Curse of the Blue Tatt**, Part 19
What Reverend Mather doesn't notice are the fumes rising from where Gully spilt his bottle. Whatever was in that bottle isn't an ordinary alcoholic drink. Suddenly the Reverend staggers back and drops his gun. He starts gasping for air. I too am feeling a bit funny and the moment I'm no longer facing the barrel of a gun, I make a bolt for the side of the marquee. I reach for my shiv so I can cut my way through the canvas.
I don't quite make it. Someone grabs my shoulder and spins me around. I don't see who as a fist slams into my face and I lose consciousness.
I don't know how long I'm out, but the sound of screams and the sirens bring me around. I find the marquee around me is in flames. I'm lying more or less where I fell and I look across to where I last saw Reverend Mather. He's lying near the centre of the marquee and doesn't seem to be moving. Suddenly the roof poles of the marquee give way and come crashing down. I roll quickly to the edge of the marquee and cut my way through the canvas.
I take a few deep breaths of good fresh air. The fire is spreading to the neighbouring marquees, including the one where the Lawson Peabody girls were. My face feels like I've been kicked by a mule, but I dash inside to find Mistress Pimm searching frantically for someone or something. Everyone else seems to be safely outside.
"Get out quickly," I shout.
"Miss Faber! There you are! Where on earth have you been? We've been searching all over for you."
We both rush outside but I quickly duck out of sight when I notice Gully McFarland watching nearby. He still looks as drunk as before, but his role in what just happened is unclear. Someone whacked me in the face, and I doubt it was Reverend Mather. And the fire was no accident.
Amy sees me and comes running towards me but I signal her to stay away from me. I don't want her attracting Gully's attention. She looks puzzled, but does as I wish. A second later I disappear from view and quickly make my way back to Reverend Mather's house to collect my gear and get out of here fast. Fortunately I've already discovered where the Reverend hides my passport and some money. I don't know what is going on, but too many people seem to want me dead, and I don't feel like obliging.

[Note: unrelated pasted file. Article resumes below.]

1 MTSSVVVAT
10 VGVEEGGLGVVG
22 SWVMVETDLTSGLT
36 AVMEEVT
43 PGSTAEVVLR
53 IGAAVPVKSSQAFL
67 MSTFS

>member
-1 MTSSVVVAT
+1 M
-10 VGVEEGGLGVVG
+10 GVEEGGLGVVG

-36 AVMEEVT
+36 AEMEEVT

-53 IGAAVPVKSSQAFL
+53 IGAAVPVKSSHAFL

I scribble a short letter to Amy to say sorry for everything, and thanks for being my friend. I promise to write when I can, but I don't when or from where. I dash to the railway station and take the first train that may take me somewhere useful.
Two days later I'm in New Bedford and find a means of getting out of America. The owner of the Pequod a luxury yacht bound for England is looking for a female companion for his pregnant wife, and my Lawson Peabody credentials fit the bill nicely. We complete the customs and passport formalities with the harbourmaster and sail almost immediately. I only relax once were safely at sea.
My rapid flight means I miss out on one important piece of news. Amy has heard from Jaimy. He hasn't forsaken me, and, thanks to Davy getting a message to him, he has passed a message for me to Amy. But I won't get to know about that for many weeks to come.
Deep in the bowels of the British Ministry of Defence, the major who isn't really a major sits in his office in Room 1066. He is reading the latest report from his counterpart in Washington. The high profile target who has cleverly evaded them for nearly ten years has finally been eliminated, and the latest set of missing papers recovered. The only matter on which the American report admits less than total success is the failure to silence the major's agent.
The major disagrees with the report in only one respect. The escape of his unwitting agent is most gratifying. She has the survival instincts of an alley cat. She'll turn up again somewhere, and with her talents the major knows he'll have further use for her. Like a good chess player he preserves his pawns, and with skill can turn them into queens.
He stands in front of the mirror, and for the first time in years, he smiles. It is not a pretty sight.